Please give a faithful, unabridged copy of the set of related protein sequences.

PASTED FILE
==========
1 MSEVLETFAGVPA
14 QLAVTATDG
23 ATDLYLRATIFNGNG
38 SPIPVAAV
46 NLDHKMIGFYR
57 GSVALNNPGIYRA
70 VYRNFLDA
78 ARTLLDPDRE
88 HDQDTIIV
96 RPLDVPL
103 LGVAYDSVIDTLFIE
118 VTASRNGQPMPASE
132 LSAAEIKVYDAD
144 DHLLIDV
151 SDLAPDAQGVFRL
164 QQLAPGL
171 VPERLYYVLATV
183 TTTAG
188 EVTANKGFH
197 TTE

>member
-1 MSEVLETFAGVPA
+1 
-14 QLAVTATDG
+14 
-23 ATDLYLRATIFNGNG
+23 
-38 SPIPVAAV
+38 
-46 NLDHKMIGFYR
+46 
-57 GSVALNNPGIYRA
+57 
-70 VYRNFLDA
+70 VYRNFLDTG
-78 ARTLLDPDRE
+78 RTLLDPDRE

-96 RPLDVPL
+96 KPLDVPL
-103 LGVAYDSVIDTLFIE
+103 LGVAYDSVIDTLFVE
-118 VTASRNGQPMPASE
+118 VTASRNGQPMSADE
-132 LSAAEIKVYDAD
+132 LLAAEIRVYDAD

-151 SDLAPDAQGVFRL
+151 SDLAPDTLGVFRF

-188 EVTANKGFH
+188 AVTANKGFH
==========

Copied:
1 MSEVLETFAGVPA
14 QLAVTATDG
23 ATDLYLRATIFNGNG
38 SPIPVAAV
46 NLDHKMIGFYR
57 GSVALNNPGIYRA
70 VYRNFLDA
78 ARTLLDPDRE
88 HDQDTIIV
96 RPLDVPL
103 LGVAYDSVIDTLFIE
118 VTASRNGQPMPASE
132 LSAAEIKVYDAD
144 DHLLIDV
151 SDLAPDAQGVFRL
164 QQLAPGL
171 VPERLYYVLATV
183 TTTAG
188 EVTANKGFH
197 TTE

>member
-1 MSEVLETFAGVPA
+1 
-14 QLAVTATDG
+14 
-23 ATDLYLRATIFNGNG
+23 
-38 SPIPVAAV
+38 
-46 NLDHKMIGFYR
+46 
-57 GSVALNNPGIYRA
+57 
-70 VYRNFLDA
+70 VYRNFLDTG
-78 ARTLLDPDRE
+78 RTLLDPDRE

-96 RPLDVPL
+96 KPLDVPL
-103 LGVAYDSVIDTLFIE
+103 LGVAYDSVIDTLFVE
-118 VTASRNGQPMPASE
+118 VTASRNGQPMSADE
-132 LSAAEIKVYDAD
+132 LLAAEIRVYDAD

-151 SDLAPDAQGVFRL
+151 SDLAPDTLGVFRF

-188 EVTANKGFH
+188 AVTANKGFH